At a glance.
- US lawmakers introduce small business cybersecurity bill.
- ICC to prosecute digital war crimes.
- New FCC commissioner has background in digital policy.
The Small Business Cyber Resiliency Act is introduced in the US Senate.
US Senator Jim Risch, a Republican out of Idaho, yesterday announced that he is introducing a bill called the Small Business Cyber Resiliency Act. Risch, who was former chairman of the Senate Committee on Small Business and Entrepreneurship, says the bill’s goal is to help small businesses bolster their cybersecurity resources in the face of increasing digital threats. Rich states, “Given the variety of threats small businesses face, from home and abroad, it is important they are equipped with tools and information to protect themselves, their employees and customers, and our entire economy. The Small Business Cyber Resiliency Act will provide them with access to these important resources.” The bill aims to provide effective and accessible cybersecurity training, establish a Central Small Business Cybersecurity Unit at the Small Business Administration (SBA), and create a publicly-available SBA clearinghouse of cybersecurity resources for small businesses.
It also sets out to improve information sharing between small businesses, the SBA, the Cybersecurity and Infrastructure Security Agency, and other agencies, and it also provides special attention to businesses that were forced to go digital because of the pandemic. Senators Jeanne Shaheen, (Democrat out of New Hampshire), Mike Crapo (Republican from Idaho), and Catherine Cortez Masto (Democrat from Nevada) are joining Risch in introducing the legislation. Shaheen stated, “I’m proud to work across the aisle with Senator Risch on the Small Business Cyber Resiliency Act to help provide our small businesses with the tools they need to grow and create more good jobs.”
Grayson Milbourne, Security Intelligence Director at OpenText Cybersecurity, approves of the prospect that the government might do more to support the security of small and medium businesses. “SMBs have been under attack for years without proper assistance from the government. It is time to fix that and improve the tools SMBs have to defend against cybercrime. One of the biggest impacts of legislation like this is that it increases the awareness by the government of the most active threat actors targeting SMBs. With this information, authorities can launch offensive attacks against cybercrime infrastructure. For example, just last month we saw the takedown of QBot which had been wreaking havoc for over 10 years. This problem won’t go away on its own and it is past due for the government to get involved on the behalf of SMBs.”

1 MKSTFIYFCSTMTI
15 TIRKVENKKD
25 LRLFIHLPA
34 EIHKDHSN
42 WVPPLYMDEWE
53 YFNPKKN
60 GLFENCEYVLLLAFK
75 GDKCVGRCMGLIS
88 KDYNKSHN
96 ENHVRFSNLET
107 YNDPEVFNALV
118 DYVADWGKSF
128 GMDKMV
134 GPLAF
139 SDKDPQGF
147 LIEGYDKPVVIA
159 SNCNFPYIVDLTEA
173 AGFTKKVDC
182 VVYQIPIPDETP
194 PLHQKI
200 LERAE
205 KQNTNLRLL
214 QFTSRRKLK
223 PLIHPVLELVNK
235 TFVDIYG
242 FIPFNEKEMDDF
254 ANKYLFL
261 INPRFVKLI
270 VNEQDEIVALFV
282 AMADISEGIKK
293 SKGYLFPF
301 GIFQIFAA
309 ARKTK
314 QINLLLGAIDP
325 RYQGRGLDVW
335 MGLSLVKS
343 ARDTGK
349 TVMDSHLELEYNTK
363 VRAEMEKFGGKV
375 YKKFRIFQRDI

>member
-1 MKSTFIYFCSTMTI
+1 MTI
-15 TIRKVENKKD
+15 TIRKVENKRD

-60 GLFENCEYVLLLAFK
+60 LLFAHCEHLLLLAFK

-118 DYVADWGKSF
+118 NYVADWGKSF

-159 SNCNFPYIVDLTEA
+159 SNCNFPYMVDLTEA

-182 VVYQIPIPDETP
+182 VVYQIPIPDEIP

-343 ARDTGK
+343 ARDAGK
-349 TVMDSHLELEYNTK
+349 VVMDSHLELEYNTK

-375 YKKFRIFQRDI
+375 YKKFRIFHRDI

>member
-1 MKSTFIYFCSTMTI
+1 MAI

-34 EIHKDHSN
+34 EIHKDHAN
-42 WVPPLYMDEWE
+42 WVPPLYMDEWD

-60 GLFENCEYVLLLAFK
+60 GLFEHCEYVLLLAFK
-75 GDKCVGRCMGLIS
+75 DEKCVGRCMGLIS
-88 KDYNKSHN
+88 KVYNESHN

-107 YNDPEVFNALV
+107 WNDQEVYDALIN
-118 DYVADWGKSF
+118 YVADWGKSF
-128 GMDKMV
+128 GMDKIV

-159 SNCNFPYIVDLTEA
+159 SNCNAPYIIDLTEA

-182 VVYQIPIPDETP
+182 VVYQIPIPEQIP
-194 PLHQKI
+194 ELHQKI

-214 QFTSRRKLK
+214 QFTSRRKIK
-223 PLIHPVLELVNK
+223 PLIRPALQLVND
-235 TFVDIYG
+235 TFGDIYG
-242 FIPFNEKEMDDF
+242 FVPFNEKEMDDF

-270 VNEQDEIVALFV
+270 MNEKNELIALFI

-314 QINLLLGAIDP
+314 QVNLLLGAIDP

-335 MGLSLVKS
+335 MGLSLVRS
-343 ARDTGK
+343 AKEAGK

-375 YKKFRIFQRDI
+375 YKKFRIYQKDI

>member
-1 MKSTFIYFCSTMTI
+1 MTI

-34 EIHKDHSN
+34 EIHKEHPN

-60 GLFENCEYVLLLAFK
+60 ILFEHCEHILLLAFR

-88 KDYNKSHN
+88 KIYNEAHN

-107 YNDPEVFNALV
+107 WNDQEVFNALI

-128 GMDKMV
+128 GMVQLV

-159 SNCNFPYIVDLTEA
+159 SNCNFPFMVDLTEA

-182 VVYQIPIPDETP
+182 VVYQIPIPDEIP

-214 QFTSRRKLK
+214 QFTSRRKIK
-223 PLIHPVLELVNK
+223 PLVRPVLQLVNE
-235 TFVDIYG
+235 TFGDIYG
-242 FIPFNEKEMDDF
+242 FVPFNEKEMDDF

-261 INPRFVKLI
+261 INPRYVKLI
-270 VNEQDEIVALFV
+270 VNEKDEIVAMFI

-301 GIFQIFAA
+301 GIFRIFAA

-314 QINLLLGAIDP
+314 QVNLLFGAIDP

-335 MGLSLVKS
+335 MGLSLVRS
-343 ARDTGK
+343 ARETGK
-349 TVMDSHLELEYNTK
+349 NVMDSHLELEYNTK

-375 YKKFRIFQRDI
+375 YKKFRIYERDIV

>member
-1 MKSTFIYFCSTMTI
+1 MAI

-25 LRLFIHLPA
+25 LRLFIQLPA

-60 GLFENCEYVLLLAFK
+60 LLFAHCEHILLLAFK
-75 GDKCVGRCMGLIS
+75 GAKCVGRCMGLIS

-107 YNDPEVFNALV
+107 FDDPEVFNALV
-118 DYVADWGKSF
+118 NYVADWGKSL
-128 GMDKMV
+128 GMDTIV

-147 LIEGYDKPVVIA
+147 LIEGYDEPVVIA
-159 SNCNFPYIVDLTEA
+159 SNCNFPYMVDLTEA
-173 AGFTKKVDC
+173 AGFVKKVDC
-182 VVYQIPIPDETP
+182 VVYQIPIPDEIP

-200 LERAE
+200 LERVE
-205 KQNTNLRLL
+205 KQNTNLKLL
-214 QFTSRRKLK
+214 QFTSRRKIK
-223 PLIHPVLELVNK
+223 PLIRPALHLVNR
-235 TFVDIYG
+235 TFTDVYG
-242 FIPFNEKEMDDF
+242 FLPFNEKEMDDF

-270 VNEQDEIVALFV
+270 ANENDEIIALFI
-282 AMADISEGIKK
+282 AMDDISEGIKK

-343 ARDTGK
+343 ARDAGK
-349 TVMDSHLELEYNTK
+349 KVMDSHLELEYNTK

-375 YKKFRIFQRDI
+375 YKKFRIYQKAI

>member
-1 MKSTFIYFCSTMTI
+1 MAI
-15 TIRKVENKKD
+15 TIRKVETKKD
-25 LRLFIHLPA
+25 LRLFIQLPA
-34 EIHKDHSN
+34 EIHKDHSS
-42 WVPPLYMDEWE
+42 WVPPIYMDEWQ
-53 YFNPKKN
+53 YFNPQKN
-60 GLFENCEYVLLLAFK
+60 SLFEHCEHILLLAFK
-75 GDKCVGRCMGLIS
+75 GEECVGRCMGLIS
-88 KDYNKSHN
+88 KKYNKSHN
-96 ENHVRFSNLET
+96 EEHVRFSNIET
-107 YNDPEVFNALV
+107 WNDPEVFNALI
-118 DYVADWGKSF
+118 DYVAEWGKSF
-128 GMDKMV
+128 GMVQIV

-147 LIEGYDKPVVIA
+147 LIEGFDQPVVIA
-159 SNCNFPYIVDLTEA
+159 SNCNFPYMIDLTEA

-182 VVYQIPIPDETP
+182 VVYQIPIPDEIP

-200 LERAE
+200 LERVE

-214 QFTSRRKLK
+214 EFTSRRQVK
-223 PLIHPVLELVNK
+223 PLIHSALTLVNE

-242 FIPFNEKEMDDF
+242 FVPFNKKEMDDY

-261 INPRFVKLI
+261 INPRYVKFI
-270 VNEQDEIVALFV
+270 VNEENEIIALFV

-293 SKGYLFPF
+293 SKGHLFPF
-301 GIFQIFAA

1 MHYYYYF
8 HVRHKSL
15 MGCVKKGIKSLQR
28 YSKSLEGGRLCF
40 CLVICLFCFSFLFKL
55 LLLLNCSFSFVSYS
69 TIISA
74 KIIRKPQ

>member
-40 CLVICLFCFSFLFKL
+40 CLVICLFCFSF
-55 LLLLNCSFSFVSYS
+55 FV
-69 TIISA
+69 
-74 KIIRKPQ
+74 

ICC to prosecute digital war crimes.
Karim Khan, lead prosecutor for the International Criminal Court (ICC), has announced that the international tribunal will begin investigating cyber war crimes. For years, many have wondered if the world needs a Geneva Convention for digital acts of war, which have until now fallen into a sort of gray area when it comes to prosecution. But the ICC will be using an existing treaty: the Rome Statute, which gives the court authority to prosecute illegal acts, including war crimes, crimes against humanity, and genocide. In an article for last month’s issue of Foreign Policy Analytics, Khan wrote, “Cyber warfare does not play out in the abstract. Rather, it can have a profound impact on people’s lives. Attempts to impact critical infrastructure such as medical facilities or control systems for power generation may result in immediate consequences for many, particularly the most vulnerable. Consequently, as part of its investigations, my Office will collect and review evidence of such conduct.” While Khan’s statement does not mention Russia or Ukraine, WIRED notes that the timing of the announcement indicates Russia’s cyberattacks targeting Ukraine could have been an impetus. Shortly after Russia’s invasion of Ukraine last year, the Human Rights Center at UC Berkeley’s School of Law submitted an Article 15 document requesting that the ICC consider war crime prosecutions of Russian hackers, particularly focused on the activities of Sandworm, a cyber unit within Russia’s GRU military intelligence agency.
New FCC commissioner has background in digital policy.
The US Senate yesterday voted 55 to 43 to approve Anna Gomez to fill the vacant fifth seat on the Federal Communications Commission (FCC). Gomez comes from a senior advisor position on communications policy at the Bureau of Cyberspace and Digital Policy, and she has twelve years of experience in various positions at the FCC under her belt. Gomez is also a telecommunications attorney and worked as vice president for Federal and State Government Affairs at Sprint Nextel. At the time of Gomez’s nomination, Comcast’s chief legal officer Tom Reid said she has “deep knowledge across the breadth of issues before the FCC makes her exceptionally qualified to be a Commissioner.” Fierce Wireless explains that, prior to Gomez’s approval, the FCC was split 2-2 between Democrats and Republicans, making it difficult to pass anything that was divisive along party lines. Gomez’s selection gives the Democrats the majority, meaning the Commission could now tackle more contentious issues like restoring network neutrality.